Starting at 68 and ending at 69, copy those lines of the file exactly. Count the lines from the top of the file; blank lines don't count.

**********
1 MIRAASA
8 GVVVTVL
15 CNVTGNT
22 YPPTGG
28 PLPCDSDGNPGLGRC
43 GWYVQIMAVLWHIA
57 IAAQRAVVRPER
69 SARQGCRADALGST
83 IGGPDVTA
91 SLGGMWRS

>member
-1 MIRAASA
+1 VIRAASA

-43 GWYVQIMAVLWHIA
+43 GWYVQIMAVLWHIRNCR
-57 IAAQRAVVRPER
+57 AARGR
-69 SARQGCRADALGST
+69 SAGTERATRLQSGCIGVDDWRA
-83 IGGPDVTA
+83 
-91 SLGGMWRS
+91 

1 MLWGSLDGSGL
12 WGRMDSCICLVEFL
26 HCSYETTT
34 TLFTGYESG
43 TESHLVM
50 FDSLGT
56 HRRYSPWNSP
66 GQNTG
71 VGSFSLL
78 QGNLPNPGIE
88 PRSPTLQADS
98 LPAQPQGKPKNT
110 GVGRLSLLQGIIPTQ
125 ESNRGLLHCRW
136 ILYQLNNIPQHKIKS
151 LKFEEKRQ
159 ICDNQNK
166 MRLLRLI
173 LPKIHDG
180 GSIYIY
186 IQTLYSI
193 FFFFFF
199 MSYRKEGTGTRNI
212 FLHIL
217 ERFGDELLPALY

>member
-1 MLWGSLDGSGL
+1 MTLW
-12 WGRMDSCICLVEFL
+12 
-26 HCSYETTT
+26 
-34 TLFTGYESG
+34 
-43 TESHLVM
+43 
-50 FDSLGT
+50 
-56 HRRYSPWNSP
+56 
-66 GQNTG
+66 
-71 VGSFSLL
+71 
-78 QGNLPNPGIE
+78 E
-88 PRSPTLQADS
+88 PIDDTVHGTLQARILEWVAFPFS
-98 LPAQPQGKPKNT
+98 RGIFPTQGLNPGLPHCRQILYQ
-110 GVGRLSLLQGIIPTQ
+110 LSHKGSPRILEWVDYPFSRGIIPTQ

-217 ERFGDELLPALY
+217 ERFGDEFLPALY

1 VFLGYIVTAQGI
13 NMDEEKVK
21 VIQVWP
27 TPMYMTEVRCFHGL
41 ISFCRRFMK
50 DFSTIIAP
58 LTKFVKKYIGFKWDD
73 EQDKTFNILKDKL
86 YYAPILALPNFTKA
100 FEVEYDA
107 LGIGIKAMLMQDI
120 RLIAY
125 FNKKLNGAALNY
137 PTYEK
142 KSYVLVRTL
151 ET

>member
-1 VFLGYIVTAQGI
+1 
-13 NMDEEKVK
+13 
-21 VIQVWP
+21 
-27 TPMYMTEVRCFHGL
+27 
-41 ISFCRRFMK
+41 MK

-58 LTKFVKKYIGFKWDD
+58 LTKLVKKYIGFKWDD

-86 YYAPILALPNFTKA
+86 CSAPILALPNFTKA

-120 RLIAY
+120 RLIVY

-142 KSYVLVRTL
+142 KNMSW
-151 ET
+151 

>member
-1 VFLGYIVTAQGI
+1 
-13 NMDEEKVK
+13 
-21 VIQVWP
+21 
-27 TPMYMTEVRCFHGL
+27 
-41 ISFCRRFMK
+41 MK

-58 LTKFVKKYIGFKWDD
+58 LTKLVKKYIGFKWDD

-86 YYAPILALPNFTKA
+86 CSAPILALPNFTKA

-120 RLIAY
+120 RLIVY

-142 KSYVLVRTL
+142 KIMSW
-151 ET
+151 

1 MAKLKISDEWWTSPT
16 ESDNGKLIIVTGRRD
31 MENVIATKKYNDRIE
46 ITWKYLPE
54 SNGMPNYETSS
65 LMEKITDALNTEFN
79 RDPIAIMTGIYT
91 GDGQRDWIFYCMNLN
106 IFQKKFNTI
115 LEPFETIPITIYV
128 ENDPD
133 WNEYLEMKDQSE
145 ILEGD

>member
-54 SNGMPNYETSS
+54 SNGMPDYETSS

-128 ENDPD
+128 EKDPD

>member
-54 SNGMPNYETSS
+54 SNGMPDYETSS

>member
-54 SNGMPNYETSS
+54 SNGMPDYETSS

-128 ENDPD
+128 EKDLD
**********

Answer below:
-78 QGNLPNPGIE
+78 E